At Ir­ish school, tears mix with prayers

Los Angeles Times - - FRONT PAGE - By Christina Boyle and Tracey Lien

DUBLIN, Ire­land — A few weeks ago, Fa­ther Frank Her­ron stood in the assem­bly hall of Loreto Col­lege and presided over a Mass for the grad­u­at­ing class at the pri­vate all-girls Catholic school.

It was a night full of jokes and joy. An evening he de­scribed as one of the “hap­pi­est, jol­liest, laugh-giv­ing ” get-to­geth­ers he had at­tended in a long time.

The pas­tor found him­self stand­ing in the ex­act same lo­ca­tion Wed­nes­day night, but for a painful rea­son.

He was there lead­ing Mass to re­mem­ber the lives of two for­mer stu­dents who died in the Berke­ley bal­cony col­lapse: Olivia Burke and Eimear Walsh, who grad­u­ated from the school in 2012 along with a third woman who re­mained hos­pi­tal­ized with in­juries from the col­lapse.

“Tonight it’s sub­dued,” Her­ron told the au­di­ence. “There’s no mu­sic and we are here for a to­tally dif­fer­ent pur­pose.”

As the mourn­ers filed into the school they were in­vited to sign con­do­lence books set up be­side framed pho­to­graphs of Burke and Walsh, both flash­ing broad smiles for the cam­era.

A class photo was also mounted on an easel.

Once in­side the hall, there was stand­ing room only and the rows were filled with cur­rent and for­mer stu­dents, as well as teach­ers and par­ents.

Her­ron told the au­di­ence he had been ap­proached ear­lier in the day and asked:

“Where was God when this hap­pened?”

He said God had been present in ev­ery as­pect of their lives — when the stu­dents were hav­ing fun at the Berke­ley party, when they were stand­ing on the bal­cony in the warm evening air and also at their deaths.

As he spoke, many in the au­di­ence reached for hand­ker­chiefs and sti­fled sobs.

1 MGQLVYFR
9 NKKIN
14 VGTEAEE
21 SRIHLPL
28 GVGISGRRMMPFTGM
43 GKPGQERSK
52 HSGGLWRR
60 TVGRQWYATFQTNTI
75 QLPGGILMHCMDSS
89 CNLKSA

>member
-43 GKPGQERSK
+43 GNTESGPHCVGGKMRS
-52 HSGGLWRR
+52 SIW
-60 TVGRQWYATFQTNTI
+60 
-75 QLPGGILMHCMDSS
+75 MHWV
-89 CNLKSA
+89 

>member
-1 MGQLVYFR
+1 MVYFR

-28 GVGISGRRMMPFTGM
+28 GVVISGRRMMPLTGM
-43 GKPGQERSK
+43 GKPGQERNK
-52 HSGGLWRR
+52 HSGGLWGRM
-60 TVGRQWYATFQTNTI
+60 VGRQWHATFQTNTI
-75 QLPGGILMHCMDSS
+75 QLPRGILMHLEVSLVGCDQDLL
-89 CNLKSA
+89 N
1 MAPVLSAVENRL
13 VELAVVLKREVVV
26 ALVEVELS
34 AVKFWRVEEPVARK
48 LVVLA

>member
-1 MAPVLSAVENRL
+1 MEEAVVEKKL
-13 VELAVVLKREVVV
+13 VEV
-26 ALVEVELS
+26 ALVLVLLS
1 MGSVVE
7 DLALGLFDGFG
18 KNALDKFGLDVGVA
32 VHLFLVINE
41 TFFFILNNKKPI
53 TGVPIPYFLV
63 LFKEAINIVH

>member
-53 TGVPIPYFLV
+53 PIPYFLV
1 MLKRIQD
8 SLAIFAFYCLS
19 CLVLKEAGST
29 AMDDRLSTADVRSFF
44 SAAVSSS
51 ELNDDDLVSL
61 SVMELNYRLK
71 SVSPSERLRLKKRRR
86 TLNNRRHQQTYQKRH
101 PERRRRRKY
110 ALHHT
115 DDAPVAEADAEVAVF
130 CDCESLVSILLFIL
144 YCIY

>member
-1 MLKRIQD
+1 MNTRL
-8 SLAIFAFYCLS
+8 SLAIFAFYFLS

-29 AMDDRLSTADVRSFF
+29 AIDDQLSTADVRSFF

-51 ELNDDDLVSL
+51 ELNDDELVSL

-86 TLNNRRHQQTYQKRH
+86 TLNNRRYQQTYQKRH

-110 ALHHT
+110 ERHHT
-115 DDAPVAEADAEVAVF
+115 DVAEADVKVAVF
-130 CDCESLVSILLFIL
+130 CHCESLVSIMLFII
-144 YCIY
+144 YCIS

“We are look­ing at an ac­ci­dent, and ac­ci­dents hap­pen,” he said. “We are look­ing at some­thing that no­body wanted.”

“Ac­ci­dents are part of our lives,” he added. “It’s what we do with them and how we take them on board that’s im­por­tant.”

At a small makeshift al­tar set up on the stage, adorned with a cou­ple of tall white can­dles and some white flow­ers, Her­ron read the names of all six who died.

Af­ter the ser­vice, the stu­dents were in­vited by the prin­ci­pal to stay for tea and many gath­ered in small hud­dles to com­fort each other and take in the enor­mity of their loss.

“It’s heart­break­ing, you’ve got two young girls who are not here any­more,” said Har­ley Djerassi, 21, who knew Burke and Walsh, as she broke into tears. “There’s noth­ing you can say. Noth­ing.”

Hun­dreds of mourn­ers had gath­ered at Her­ron’s church, Our Lady of Per­pet­ual Suc­cour, Tues­day night for an im­promptu vigil that lasted into Wed­nes­day morn­ing.

“It was to­tally spon­ta­neous,” he said. “It just took off in the most ex­tra­or­di­nary way.”

In Berke­ley, as city work­ers con­tin­ued in­spect­ing the dam­aged Li­brary Gar­dens apart­ment build­ing Wed­nes­day, the pile of f low­ers, flags and cards on ei­ther end of the cor­doned-off block grew.

On the western end of the block, the side­walk was stained with fresh wax from the can­dles peo­ple had lighted for those who died: Eoghan Cul­li­gan, 21; Nic­co­lai Schuster, 21; Lor­can Miller, 21; and Ash­ley Dono­hoe, 22, in ad­di­tion to Walsh and Burke.

“I did not get the priv­i­lege of know­ing your names, but see­ing you in our hall­ways, al­ways laugh­ing and chat­ting to­gether as a group fre­quently made me smile,” read a note at­tached to a bou­quet of flow­ers from a neigh­bor. “Our hall­ways will be much qui­eter with­out your friendly energy, and for that you will be sorely missed.”

The Ir­ish con­sulate in San Fran­cisco was work­ing with lo­cal author­i­ties in Berke­ley to set up an in­ci­dent cen­ter to of­fer coun­sel­ing to the be­reaved, while the Light of Christ Cathe­dral in Oak­land planned to hold a Catholic Mass for vic­tims Wed­nes­day evening.

At High­land Hos­pi­tal in Oak­land, where some of the seven stu­dents in­jured in the fall were taken, one rel­a­tive of the stu­dents paced the en­trance to the emer­gency depart­ment. Con­firm­ing his re­la­tion­ship to one of the stu­dents, he didn’t want to be iden­ti­fied, say­ing he wasn’t ready.

“I’m shat­tered,” he said, vis­i­bly ex­hausted. “We just got in from Ire­land last night, we haven’t slept.”

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